Scientists at the not-suspiciously-named-at-all Northeast Normal University in China have come up with a new textile that's remarkably resistant to the horrors of both water and sunlight. In fact, it offers more than double the amount of UV protection required to attain "ultimate" UV protection status.
Essentially, the scientists coated the cotton fabric base with zinc oxide nanorods as well as zinc oxide crystallites, which Discovery describes as "dumbbell-shaped." That treated material was found to have a UV Protection Factor (UPF) rating of a whopping 101.15. To give you an idea of what that number means, UPF has a few different levels of UV protection. UPF 15-24 is "good," UPF 25-39 is "very good," and so on. The highest level is UPF 50 and up, which is considered "ultimate UV protection"--it lets in less than two percent of UV rays. A UPF of 101.15 lets in less than a single percent, which would qualify for "excessive" protection if that level existed.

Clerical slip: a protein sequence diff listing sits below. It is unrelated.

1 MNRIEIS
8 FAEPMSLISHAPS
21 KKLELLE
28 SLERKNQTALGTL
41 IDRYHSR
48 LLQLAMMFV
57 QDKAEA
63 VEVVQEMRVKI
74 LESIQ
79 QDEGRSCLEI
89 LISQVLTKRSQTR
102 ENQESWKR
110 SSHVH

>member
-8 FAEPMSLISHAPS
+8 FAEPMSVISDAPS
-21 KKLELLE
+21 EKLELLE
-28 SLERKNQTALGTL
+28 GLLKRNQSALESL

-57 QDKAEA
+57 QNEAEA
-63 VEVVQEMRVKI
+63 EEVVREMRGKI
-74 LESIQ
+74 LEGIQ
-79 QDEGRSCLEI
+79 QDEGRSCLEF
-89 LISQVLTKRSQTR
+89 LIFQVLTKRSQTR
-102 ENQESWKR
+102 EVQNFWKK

The material is also superhydrophobic, that property coming from a coating on top of the zinc oxide nanorods made of silica. It seems the level of hydrophobia was enhanced by the combination of the silica and zinc oxide nanorods. The scientists are optimistic that this kind of fabric modification could become widespread--and I know a certain person's oddly hydrophilic windbreaker that could benefit from a coating. (The person is me.) With other high-tech textiles like power-harvesting uniforms and cotton candy-inspired fabrics gaining steam, your clothes might become some of your most impressive technological gear.